While corporations must make decisions about their own issues, the sad reality is that objective truth is getting harder to find. It has been argued that facts are like currency. A banknote gets passed from hand to hand with both the giver and the receiver accepting its value, even though it has no intrinsic worth, because a stable monetary system relies on unquestioning acceptance of its ‘value’. Likewise, facts get passed from hand-to-hand without question until someone challenges whether they might not be true. In earlier times gold coins were literally worth their face value. They could be weighed for size and tested for authenticity. Then clippers began to chip away at the edges of the coin, removing some of the gold and hoping the receiver would not notice. As a result, banks invented milling the edge of coins to prevent clipping and to provide the giver and receiver assurance they actually contained as much precious metal as stated on the face. In the same way that the exchange of currency demands trust on the part of both giver and receiver, we need to develop a way to ‘mill the edges’ of facts, so that we can be objectively certain that they represent their purported ‘value’ before passing them on to others.

While some objective sources do tell the truth, sadly, many modern facts are instead non-facts, and some of those passing them on simply don’t care. Indeed, some knowingly and deliberately ‘devalue’ the currency of legitimate facts. Look no further than the spoof news sites which daily create imaginary stories, often mischievous or satirical, some of which get picked up by mainstream sources and unwittingly reprinted as if they were true.

More seriously, as speculators sometimes deliberately undermine the value of currency for their own benefit, some special interest groups and activists too devalue facts for the same reason and promote non-facts. While the former is illegal, or at least immoral, the latter unfortunately seems to be accepted and even applauded.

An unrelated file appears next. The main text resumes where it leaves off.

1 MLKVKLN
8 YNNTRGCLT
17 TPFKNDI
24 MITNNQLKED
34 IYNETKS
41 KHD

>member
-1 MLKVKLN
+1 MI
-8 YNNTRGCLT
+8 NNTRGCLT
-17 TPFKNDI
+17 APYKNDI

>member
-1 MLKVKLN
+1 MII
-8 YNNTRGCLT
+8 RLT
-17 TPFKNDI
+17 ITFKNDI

For society to enjoy rational debate on important issues, and maybe to avoid the worst mistakes, just as we value currency and try to avoid counterfeits, we need to properly value objective facts and actively combat non-facts.


British Broadcasting Corporation. (1995). The battle for Brent Spar. [Transmitted September 2, 1995]. BBC2 Television.

Best, J. (2001). Damned Lies and Statistics: Untangling numbers from the media, politicians, and activists, Los Angeles, CA: University of California Press.

Broderick, G. T. (2004). Towards Common Sense in ESA Enforcement: Federal Courts and the Limits on Administrative Authority and Discretion under the Endangered Species Act. Natural Resources Journal, 44(1), 77-124

Chokshi, N. (2018, 19 July). How a 9-Year-Old Boy’s Statistic Shaped a Debate on Straws. New York Times.

Goldenberg, S. (2014, December 18). New York State to ban fracking over ‘red flags’ to public health. The Guardian. Retrieved from

Holmes, P. (2002, September 23). Monsanto’s world-hunger solution can’t be implemented until its PR problems are solved. PR Week. Retrieved from

Jaques, T. (2011). Managing issues in the face of risk uncertainty: Lessons 20 years after the Alar controversy. Journal of Communication Management, 15(1), 41-54.

Mailer, N. (1973). Marilyn: A biography. New York: Crosset and Dunlap.

Mayer, J. (2016, July 25). Donald Trump’s Ghostwriter Tells All. New Yorker. Retrieved from

Minchin, L. (2006, July 26). Minister ignored parrot advice. The Age. Retrieved from

Pagan, R. D. (1987). Corporate strategies for effective crisis management: Corporate decision making and corporate public policy development. In S.P. Sethi, & C. M. Falbe (Eds.), Business and Society: Dimensions of Conflict and Cooperation (pp. 432-449). Lexington, MA: Lexington Books.

Patterson, P. (2005). Role of public relations in the Alar scare. In P. Patterson & L. Wilkins (Eds.), Media Ethics: Issues and Cases (pp 108-112). Boston, MA: McGraw-Hill.

Pratchett, T. (2008). Wyrd Sisters London, UK: Random House.

Peyser, M. (2006, February 12). The truthiness teller, Newsweek. Retrieved from

Shute, N. (2014, March 19). Half of Americans believe in medical conspiracy theories. National Public Radio. Retrieved from

Steinberg, J. (2005, December 25). In a word: Truthiness. New York Times. Retrieved from

Trump, D.J. & Schwartz, T. (1987). Trump: The art of the deal New York: Ballantine Books.

Wakefield, A. J., Murch, S. H., Anthony, A., Linnell, J., Casson, D. M., Malik, M., . . . Walker-Smith, J. A. (1998). RETRACTED: Ileal-lymphoid-nodular hyperplasia, non-specific colitis, and pervasive developmental disorder in children. The Lancet, 351(9103), 637-641. doi:10.1016/S0140-6736(97)11096-0.

About the author

Dr Tony Jaques is a lecturer in the School of Media and Communication at RMIT University. He has a PhD in issue management from RMIT and has worked for more than 30 years in corporate issue and crisis management communications, mainly in the Asia-Pacific. He runs his management training and consulting services company Issue Outcomes. A prolific writer on the topic, Tony has also written a number of books including Issue and Crisis Management: Exploring issues, crises, risk and reputation (2014) and Crisis Proofing: How to save your company from disaster (2016).

Back to top